If today's economy was rebounding at the rate of the "Reagan recovery," it would have created the equivalent of 25 million new jobs and raised federal revenue by $800 billion a year.
Newt Gingrich, Monday in a Republican presidential debate
We'll address this claim in two parts.
Job creation statistics come from the federal Bureau of Labor Statistics. To get the net number of jobs created during a given time, you subtract the number of jobs held nationally at the starting point from the number of jobs held at the ending point.
Since Gingrich was talking about a "recovery," we figured it would be fair to start the clock at the low point of the jobs picture. January 1983, we think is a reasonable start date, with January 1989 as the closing date, since that's when President Ronald Reagan left office.
Using the BLS data, we found that the number of employed Americans grew from almost 89 million in January 1983, the start of the "Reagan recovery," to more than 107 million in January 1989, an increase of 18.2 million or about 20 percent.
We adjusted the 18.2 million increase in jobs to account for the fact that today's labor force is 31 percent bigger and came up with 24 million jobs — quite close to the 25 million Gingrich cited in the debate.
What about the money figure?
We looked at the historical tables for federal revenue produced by the Office of Management and Budget. Between fiscal year 1983 and fiscal year 1989, federal revenue climbed from about $600.6 billion to $991.1 billion. That's an increase of $390.5 billion.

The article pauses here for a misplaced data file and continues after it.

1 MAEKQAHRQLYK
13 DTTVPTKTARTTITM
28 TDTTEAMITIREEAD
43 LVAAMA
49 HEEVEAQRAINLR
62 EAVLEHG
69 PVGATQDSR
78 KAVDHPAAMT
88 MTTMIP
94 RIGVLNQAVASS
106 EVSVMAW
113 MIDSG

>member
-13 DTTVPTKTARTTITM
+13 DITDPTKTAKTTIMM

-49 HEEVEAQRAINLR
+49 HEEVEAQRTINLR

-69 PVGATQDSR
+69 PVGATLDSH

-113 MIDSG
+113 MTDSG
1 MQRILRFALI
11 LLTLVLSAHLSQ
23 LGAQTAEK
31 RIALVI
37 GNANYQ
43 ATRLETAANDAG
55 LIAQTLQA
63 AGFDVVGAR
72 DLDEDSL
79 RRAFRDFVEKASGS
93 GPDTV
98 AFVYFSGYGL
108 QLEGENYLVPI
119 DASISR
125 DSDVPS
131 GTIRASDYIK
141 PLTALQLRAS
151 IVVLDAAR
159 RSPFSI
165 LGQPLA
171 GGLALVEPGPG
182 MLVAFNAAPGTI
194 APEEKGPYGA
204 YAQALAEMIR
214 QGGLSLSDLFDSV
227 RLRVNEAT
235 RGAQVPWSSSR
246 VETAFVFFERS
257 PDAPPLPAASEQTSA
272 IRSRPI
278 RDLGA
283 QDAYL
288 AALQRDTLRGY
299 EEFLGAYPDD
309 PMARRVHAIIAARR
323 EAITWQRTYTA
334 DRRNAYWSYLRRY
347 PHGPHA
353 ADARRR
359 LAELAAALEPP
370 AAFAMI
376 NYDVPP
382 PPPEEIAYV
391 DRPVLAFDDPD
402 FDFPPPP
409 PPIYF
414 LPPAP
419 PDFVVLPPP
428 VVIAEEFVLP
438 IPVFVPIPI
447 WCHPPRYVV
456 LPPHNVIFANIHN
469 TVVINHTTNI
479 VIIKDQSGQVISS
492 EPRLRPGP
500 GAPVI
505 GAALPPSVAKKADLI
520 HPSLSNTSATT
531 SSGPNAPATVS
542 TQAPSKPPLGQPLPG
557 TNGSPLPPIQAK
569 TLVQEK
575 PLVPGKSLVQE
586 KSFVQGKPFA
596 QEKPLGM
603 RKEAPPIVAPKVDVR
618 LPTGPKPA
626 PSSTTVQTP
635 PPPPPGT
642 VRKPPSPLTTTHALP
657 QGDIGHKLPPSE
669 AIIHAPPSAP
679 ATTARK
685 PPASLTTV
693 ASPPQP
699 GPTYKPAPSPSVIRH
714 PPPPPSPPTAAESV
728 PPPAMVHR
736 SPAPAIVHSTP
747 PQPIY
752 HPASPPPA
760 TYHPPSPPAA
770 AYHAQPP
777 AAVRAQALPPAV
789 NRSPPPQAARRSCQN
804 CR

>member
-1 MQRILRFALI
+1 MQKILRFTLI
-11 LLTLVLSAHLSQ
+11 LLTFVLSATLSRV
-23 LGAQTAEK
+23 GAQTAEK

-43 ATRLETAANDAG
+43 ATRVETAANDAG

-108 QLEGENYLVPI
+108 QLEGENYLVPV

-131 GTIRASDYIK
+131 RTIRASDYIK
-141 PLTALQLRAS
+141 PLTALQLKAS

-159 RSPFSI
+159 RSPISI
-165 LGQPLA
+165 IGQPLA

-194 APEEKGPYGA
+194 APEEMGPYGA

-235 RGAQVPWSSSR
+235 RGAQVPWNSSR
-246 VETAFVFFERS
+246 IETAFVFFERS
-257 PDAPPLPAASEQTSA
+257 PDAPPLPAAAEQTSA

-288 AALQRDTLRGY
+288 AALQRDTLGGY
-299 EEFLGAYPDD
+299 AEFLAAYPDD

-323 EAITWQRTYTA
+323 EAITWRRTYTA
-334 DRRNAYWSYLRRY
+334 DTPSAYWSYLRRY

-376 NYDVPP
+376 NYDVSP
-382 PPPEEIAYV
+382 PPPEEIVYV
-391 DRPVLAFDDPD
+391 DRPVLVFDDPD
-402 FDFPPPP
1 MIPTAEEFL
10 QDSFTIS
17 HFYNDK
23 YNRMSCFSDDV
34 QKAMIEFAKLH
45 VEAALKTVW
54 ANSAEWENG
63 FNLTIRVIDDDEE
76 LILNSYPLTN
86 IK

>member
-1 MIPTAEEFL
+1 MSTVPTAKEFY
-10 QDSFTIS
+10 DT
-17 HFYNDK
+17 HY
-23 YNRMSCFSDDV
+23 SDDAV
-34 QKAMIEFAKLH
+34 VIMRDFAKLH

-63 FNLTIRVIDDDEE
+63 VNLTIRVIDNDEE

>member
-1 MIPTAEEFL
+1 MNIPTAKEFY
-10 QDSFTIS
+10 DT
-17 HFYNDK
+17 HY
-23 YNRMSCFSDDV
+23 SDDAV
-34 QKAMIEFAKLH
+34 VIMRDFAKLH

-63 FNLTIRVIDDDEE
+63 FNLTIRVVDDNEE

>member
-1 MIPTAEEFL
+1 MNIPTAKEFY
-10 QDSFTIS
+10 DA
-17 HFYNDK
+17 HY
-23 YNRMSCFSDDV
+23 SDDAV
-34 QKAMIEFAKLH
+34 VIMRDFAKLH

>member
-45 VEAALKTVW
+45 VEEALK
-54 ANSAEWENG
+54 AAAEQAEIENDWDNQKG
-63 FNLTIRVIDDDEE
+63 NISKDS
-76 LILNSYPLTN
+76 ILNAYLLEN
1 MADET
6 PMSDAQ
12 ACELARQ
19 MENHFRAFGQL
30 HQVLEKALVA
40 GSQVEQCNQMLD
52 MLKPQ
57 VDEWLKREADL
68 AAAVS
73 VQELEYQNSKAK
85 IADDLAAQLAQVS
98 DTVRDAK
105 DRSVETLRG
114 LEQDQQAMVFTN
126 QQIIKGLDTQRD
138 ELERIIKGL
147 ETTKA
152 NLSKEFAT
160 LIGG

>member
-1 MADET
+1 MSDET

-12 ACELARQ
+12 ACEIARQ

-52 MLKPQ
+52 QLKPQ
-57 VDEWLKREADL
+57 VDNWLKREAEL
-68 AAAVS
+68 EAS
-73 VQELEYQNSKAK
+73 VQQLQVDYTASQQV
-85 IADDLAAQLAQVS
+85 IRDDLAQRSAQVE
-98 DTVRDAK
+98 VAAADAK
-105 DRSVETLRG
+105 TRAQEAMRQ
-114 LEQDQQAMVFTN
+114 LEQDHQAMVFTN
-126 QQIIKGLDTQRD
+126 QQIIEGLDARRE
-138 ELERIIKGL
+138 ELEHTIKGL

We'll adjust this increase to fit the current size of federal receipts. We found that revenue has increased by 2.73 times since the mid 1980s. Adjusting for the increase in revenues since the mid 1980s, it works out to slightly less than $1.1 trillion.
But there's one more step — Gingrich had said that federal revenues had increased by today's equivalent of $800 billion per year. So if you divide the $1.1 trillion number by the six years it covered, you get roughly $178 billion per year — well below the $800 billion Gingrich cited.
So Gingrich got very close on the jobs number, but he was way off on the revenue. We'll call it Half True.
This ruling has been edited for print. For the full version — and to read other rulings — go to PolitiFact.com.